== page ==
Too Good At Goodbyes Sam Smith Download 'Too Good At Goodbyes' on iTunes
A set of cogs from the Second World War Enigma code-breaking machine has been discovered after languishing in a cupboard for up to 30 years.
The three rotors were found at the Royal Navy training establishment HMS Collingwood in Fareham in a cupboard used to store flags and other equipment.
At first Chief Petty Officer Craig 'Blood' Read and Petty Officer Dan Powditch thought they were imitations and put them back into the store in the old HMS Mercury building only to re-examine them several weeks later.
It is now believed the items were spares for an Enigma machine which used to be kept at the centre and which was donated to the National Museum of the Royal Navy (NMRN) at Portsmouth in 1983.
Now the box of three rotors is to be reunited with the machine when they are donated to the NMRN on Wednesday - the 71st anniversary of the Royal Navy's first capture of a fully functioning Enigma machine.
The Enigma machine donated to the NMRN in 1983 by HMS Mercury is a type M4 machine.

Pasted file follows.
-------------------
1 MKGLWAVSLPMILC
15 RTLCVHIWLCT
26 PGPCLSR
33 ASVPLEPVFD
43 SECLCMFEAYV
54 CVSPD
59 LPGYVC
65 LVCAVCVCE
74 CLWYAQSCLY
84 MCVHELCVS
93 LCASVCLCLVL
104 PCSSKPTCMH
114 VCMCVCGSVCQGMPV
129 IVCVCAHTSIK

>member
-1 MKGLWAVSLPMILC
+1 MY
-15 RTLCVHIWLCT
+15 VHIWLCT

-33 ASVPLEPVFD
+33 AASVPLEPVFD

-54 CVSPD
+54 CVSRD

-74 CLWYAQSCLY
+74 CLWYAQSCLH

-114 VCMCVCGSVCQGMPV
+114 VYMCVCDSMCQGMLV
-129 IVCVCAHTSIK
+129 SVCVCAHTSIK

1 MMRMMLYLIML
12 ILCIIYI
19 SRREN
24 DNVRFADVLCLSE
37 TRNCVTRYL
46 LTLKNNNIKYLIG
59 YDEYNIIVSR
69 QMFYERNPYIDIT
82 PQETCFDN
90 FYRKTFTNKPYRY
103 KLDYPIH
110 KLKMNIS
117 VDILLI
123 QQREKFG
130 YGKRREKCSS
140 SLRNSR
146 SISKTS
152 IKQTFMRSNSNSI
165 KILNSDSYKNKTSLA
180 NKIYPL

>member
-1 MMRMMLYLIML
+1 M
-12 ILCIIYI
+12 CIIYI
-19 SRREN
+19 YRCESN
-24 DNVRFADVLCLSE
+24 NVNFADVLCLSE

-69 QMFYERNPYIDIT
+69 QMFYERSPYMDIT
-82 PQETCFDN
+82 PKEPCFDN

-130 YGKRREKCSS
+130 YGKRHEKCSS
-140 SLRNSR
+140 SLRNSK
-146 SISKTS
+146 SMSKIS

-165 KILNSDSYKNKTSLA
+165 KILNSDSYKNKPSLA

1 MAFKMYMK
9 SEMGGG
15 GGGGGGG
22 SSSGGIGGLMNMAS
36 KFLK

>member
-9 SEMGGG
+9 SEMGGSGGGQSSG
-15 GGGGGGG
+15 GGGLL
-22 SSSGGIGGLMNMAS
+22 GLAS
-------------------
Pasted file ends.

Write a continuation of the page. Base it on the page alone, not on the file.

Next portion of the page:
Richard Noyce, curator of artefacts at the NMRN, said: "The number M15653 on the machine matches the number on the box of rotors and the box is stamped with 'Kommando der Marine Sation Der 021' albeit smudged and difficult to read.
"With both items originating from HMS Mercury I think there can be no doubt the Enigma machine and its spare rotors were originally together.
"We are thrilled to be reuniting them again as they are a key part of our history."
The German military used the Enigma cipher machine during the Second World War to keep their communications secret.
It works using a series of rotating 'wheels' or 'rotors' to scramble plaintext messages into incoherent ciphertext with billions of combinations possible.
A NMRN spokesman said: "Breaking the Enigma ciphers gave the Allies a key advantage, which, according to historians, shortened the war by two years, thus saving many lives."